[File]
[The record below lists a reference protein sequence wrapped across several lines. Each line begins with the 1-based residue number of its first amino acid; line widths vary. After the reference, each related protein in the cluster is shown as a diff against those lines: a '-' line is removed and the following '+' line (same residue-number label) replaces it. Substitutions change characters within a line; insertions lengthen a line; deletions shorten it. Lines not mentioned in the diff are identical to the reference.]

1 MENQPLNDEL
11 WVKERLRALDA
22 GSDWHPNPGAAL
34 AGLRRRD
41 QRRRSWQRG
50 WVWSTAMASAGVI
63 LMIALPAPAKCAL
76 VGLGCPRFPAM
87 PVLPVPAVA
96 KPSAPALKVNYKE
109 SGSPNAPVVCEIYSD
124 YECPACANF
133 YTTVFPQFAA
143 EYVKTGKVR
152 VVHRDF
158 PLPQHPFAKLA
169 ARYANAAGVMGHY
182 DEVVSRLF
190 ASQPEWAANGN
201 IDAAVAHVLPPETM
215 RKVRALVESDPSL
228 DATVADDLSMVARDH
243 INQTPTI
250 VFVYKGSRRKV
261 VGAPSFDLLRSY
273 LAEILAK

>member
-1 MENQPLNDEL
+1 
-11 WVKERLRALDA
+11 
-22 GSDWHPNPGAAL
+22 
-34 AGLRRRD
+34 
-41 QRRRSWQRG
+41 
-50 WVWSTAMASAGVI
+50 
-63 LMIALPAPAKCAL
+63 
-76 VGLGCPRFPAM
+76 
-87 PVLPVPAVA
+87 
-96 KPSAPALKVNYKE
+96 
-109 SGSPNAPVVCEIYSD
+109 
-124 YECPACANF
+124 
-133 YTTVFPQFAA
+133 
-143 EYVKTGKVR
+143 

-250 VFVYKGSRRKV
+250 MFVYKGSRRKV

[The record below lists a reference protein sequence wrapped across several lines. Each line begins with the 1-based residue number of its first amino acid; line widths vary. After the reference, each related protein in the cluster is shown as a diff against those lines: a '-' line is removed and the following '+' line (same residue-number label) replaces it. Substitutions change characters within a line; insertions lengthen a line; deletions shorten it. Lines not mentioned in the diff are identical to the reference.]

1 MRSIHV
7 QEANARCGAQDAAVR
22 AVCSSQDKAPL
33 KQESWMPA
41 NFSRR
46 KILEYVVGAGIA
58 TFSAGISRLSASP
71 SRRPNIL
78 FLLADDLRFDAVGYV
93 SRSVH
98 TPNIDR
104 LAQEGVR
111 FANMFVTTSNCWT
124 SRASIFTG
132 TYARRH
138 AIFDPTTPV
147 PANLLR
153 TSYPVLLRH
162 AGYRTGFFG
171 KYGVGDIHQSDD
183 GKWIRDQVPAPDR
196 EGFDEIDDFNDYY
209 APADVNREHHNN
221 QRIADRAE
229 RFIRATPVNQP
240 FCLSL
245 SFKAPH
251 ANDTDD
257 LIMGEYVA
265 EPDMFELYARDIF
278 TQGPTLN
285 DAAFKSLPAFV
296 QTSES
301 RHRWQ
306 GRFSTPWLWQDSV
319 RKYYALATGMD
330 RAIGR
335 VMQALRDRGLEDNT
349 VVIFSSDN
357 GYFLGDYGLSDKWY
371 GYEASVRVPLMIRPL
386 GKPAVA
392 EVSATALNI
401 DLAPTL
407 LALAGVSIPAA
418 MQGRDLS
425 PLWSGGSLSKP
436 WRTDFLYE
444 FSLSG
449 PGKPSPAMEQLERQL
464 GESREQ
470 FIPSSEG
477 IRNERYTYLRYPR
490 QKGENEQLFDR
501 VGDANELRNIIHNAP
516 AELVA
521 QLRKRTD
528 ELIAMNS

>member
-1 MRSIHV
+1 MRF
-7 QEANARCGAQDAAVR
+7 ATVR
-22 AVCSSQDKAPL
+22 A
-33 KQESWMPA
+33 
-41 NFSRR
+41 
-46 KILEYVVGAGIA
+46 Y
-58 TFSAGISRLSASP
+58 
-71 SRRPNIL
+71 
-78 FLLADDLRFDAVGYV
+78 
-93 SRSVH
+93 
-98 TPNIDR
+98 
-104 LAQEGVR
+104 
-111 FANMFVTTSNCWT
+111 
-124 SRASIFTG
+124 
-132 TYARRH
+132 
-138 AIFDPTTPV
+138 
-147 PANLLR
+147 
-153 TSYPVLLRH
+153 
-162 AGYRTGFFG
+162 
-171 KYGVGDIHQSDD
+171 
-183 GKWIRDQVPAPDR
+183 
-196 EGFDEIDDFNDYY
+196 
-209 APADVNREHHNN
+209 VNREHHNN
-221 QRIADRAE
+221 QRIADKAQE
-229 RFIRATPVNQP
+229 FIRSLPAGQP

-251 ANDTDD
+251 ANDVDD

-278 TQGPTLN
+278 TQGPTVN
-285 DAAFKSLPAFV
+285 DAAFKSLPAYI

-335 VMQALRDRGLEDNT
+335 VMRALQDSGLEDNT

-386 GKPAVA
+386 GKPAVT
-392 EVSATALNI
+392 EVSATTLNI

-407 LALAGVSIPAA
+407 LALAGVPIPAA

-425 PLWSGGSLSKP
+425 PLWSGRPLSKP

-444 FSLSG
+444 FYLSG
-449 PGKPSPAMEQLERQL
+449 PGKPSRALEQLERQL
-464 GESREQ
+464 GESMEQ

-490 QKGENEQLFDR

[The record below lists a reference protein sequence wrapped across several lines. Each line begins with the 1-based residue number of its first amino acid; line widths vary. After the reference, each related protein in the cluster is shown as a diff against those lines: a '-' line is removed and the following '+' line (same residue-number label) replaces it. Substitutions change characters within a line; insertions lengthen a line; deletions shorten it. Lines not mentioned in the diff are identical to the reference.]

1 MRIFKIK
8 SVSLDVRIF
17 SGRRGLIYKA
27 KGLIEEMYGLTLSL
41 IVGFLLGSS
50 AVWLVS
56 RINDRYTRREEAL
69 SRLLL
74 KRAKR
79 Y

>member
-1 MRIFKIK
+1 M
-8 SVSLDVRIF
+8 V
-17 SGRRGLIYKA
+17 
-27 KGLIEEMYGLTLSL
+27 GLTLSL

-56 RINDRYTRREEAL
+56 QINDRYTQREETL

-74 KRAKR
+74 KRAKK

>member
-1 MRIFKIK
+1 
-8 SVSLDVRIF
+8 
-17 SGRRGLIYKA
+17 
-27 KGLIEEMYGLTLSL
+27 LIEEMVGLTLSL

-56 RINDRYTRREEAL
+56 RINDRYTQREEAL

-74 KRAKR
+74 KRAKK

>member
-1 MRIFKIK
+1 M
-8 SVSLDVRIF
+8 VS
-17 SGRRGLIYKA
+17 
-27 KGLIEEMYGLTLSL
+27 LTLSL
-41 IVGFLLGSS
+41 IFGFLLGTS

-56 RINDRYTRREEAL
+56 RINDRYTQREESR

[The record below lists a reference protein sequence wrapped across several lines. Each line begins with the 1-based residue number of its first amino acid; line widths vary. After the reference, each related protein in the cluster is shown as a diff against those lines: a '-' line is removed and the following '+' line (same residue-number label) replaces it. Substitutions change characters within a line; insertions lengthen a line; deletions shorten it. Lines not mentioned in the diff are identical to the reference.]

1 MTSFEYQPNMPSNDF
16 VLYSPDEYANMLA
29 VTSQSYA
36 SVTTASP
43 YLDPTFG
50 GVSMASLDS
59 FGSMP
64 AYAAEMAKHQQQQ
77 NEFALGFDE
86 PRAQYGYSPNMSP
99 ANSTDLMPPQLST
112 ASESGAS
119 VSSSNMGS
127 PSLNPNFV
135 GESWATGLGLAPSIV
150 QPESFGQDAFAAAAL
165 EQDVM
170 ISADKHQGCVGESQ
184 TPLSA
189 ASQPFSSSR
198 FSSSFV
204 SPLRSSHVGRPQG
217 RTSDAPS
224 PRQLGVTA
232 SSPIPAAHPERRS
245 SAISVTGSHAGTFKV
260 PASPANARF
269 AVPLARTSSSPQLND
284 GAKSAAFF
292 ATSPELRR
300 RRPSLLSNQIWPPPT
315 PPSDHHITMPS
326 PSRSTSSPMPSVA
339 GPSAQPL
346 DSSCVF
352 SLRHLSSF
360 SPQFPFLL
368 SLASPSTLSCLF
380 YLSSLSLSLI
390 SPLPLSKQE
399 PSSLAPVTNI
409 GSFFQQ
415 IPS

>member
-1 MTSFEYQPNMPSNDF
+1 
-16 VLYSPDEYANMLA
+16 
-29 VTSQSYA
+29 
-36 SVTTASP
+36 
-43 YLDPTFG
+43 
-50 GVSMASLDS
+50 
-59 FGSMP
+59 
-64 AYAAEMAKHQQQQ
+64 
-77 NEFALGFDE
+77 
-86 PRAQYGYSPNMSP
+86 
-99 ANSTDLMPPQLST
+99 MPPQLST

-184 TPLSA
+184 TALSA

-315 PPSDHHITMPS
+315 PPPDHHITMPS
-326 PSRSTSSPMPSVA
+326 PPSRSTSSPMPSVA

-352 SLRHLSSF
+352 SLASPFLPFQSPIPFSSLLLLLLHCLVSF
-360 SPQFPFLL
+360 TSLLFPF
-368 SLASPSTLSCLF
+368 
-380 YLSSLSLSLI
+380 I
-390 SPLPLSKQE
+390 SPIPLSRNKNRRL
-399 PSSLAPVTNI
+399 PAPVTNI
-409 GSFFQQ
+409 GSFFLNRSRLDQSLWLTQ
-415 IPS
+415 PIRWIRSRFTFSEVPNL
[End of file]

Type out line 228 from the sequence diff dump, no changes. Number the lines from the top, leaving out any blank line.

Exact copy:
+74 KRAKK